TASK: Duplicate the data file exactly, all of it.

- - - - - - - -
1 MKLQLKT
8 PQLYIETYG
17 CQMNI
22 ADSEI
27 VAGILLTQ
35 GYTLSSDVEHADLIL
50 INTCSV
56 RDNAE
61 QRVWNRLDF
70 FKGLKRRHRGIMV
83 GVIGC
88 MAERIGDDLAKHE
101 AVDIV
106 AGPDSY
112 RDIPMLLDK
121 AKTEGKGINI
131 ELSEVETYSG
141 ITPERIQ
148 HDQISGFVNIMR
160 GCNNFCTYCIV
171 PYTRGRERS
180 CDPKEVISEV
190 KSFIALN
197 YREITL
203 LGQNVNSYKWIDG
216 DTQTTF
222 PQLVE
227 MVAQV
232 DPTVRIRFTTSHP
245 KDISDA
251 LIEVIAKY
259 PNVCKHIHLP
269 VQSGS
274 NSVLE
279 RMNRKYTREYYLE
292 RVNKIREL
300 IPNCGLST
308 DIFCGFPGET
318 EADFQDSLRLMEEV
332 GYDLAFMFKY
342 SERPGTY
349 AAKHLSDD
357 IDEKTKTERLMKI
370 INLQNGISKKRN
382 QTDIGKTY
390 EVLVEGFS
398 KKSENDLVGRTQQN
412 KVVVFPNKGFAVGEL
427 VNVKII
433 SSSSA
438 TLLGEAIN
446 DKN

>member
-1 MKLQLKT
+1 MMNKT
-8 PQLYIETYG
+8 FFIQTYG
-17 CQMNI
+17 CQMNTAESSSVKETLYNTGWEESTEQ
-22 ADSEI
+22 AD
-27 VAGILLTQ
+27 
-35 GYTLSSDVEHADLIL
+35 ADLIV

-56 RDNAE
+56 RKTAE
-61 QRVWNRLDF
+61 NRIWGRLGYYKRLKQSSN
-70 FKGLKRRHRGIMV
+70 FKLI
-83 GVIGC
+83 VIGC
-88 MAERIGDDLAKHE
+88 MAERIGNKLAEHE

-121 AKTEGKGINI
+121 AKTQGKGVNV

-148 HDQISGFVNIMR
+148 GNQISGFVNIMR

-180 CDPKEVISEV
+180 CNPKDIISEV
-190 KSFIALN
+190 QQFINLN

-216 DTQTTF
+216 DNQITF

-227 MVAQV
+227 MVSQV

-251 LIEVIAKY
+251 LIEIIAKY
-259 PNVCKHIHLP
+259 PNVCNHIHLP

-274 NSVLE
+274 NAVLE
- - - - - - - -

1 MKLQLKT
8 PQLYIETYG
17 CQMNI
22 ADSEI
27 VAGILLTQ
35 GYTLSSDVEHADLIL
50 INTCSV
56 RDNAE
61 QRVWNRLDF
70 FKGLKRRHRGIMV
83 GVIGC
88 MAERIGDDLAKHE
101 AVDIV
106 AGPDSY
112 RDIPMLLDK
121 AKTEGKGINI
131 ELSEVETYSG
141 ITPERIQ
148 HDQISGFVNIMR
160 GCNNFCTYCIV
171 PYTRGRERS
180 CDPKEVISEV
190 KSFIALN
197 YREITL
203 LGQNVNSYKWIDG
216 DTQTTF
222 PQLVE
227 MVAQV
232 DPTVRIRFTTSHP
245 KDISDA
251 LIEVIAKY
259 PNVCKHIHLP
269 VQSGS
274 NSVLE
279 RMNRKYTREYYLE
292 RVNKIREL
300 IPNCGLST
308 DIFCGFPGET
318 EADFQDSLRLMEEV
332 GYDLAFMFKY
342 SERPGTY
349 AAKHLSDD
357 IDEKTKTERLMKI
370 INLQNGISKKRN
382 QTDIGKTY
390 EVLVEGFS
398 KKSENDLVGRTQQN
412 KVVVFPNKGFAVGEL
427 VNVKII
433 SSSSA
438 TLLGEAIN
446 DKN

>member
-1 MKLQLKT
+1 MMNKT
-8 PQLYIETYG
+8 FFIQTYG
-17 CQMNI
+17 CQMNTAESSSVKETLYNTGWEESTEQ
-22 ADSEI
+22 AD
-27 VAGILLTQ
+27 
-35 GYTLSSDVEHADLIL
+35 ADLIV

-56 RDNAE
+56 RKTAE
-61 QRVWNRLDF
+61 NRIWGRLGYYKRLKQSSN
-70 FKGLKRRHRGIMV
+70 FKLI
-83 GVIGC
+83 VIGC
-88 MAERIGDDLAKHE
+88 MAERIGNKLAEHE

-121 AKTEGKGINI
+121 AKTQGKGVNV

-148 HDQISGFVNIMR
+148 GNQISGFVNIMR

-180 CDPKEVISEV
+180 CNPKDIISEV
-190 KSFIALN
+190 QQFINLN

-216 DTQTTF
+216 DNQITF

-227 MVAQV
+227 MVSQV

-251 LIEVIAKY
+251 LIEIIAKY
-259 PNVCKHIHLP
+259 PNVCNHIHLP

-274 NSVLE
+274 NAVLE